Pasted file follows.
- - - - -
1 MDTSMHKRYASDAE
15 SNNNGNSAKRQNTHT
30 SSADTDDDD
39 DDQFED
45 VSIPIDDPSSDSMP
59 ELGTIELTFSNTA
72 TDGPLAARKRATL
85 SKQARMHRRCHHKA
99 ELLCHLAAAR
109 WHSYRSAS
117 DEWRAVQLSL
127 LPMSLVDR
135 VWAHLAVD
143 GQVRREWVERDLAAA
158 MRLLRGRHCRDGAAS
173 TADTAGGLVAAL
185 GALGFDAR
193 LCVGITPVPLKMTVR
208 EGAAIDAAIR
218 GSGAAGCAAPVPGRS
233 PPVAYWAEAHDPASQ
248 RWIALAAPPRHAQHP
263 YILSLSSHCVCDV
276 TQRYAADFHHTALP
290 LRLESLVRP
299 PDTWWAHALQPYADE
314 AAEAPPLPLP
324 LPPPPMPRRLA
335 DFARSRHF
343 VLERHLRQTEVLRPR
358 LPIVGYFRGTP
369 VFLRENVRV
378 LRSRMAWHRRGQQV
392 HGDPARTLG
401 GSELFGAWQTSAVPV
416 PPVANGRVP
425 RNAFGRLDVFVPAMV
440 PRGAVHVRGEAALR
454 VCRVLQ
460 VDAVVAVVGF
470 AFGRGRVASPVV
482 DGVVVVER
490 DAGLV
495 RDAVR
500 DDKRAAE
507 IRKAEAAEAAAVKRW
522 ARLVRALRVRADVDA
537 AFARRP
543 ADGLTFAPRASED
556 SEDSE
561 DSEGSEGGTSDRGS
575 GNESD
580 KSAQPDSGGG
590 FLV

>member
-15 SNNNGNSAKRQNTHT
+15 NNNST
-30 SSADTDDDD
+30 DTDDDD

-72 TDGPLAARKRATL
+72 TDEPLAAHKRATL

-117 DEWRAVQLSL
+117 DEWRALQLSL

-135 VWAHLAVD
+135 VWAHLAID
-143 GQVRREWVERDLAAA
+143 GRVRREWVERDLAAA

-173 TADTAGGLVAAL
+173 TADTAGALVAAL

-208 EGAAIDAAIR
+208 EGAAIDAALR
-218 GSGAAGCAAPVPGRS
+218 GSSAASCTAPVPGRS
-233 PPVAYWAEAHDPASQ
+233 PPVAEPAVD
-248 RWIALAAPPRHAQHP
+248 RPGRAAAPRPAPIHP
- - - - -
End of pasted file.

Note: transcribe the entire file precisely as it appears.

1 MDTSMHKRYASDAE
15 SNNNGNSAKRQNTHT
30 SSADTDDDD
39 DDQFED
45 VSIPIDDPSSDSMP
59 ELGTIELTFSNTA
72 TDGPLAARKRATL
85 SKQARMHRRCHHKA
99 ELLCHLAAAR
109 WHSYRSAS
117 DEWRAVQLSL
127 LPMSLVDR
135 VWAHLAVD
143 GQVRREWVERDLAAA
158 MRLLRGRHCRDGAAS
173 TADTAGGLVAAL
185 GALGFDAR
193 LCVGITPVPLKMTVR
208 EGAAIDAAIR
218 GSGAAGCAAPVPGRS
233 PPVAYWAEAHDPASQ
248 RWIALAAPPRHAQHP
263 YILSLSSHCVCDV
276 TQRYAADFHHTALP
290 LRLESLVRP
299 PDTWWAHALQPYADE
314 AAEAPPLPLP
324 LPPPPMPRRLA
335 DFARSRHF
343 VLERHLRQTEVLRPR
358 LPIVGYFRGTP
369 VFLRENVRV
378 LRSRMAWHRRGQQV
392 HGDPARTLG
401 GSELFGAWQTSAVPV
416 PPVANGRVP
425 RNAFGRLDVFVPAMV
440 PRGAVHVRGEAALR
454 VCRVLQ
460 VDAVVAVVGF
470 AFGRGRVASPVV
482 DGVVVVER
490 DAGLV
495 RDAVR
500 DDKRAAE
507 IRKAEAAEAAAVKRW
522 ARLVRALRVRADVDA
537 AFARRP
543 ADGLTFAPRASED
556 SEDSE
561 DSEGSEGGTSDRGS
575 GNESD
580 KSAQPDSGGG
590 FLV

>member
-15 SNNNGNSAKRQNTHT
+15 NNNST
-30 SSADTDDDD
+30 DTDDDD

-72 TDGPLAARKRATL
+72 TDEPLAAHKRATL

-117 DEWRAVQLSL
+117 DEWRALQLSL

-135 VWAHLAVD
+135 VWAHLAID
-143 GQVRREWVERDLAAA
+143 GRVRREWVERDLAAA

-173 TADTAGGLVAAL
+173 TADTAGALVAAL

-208 EGAAIDAAIR
+208 EGAAIDAALR
-218 GSGAAGCAAPVPGRS
+218 GSSAASCTAPVPGRS
-233 PPVAYWAEAHDPASQ
+233 PPVAEPAVD
-248 RWIALAAPPRHAQHP
+248 RPGRAAAPRPAPIHP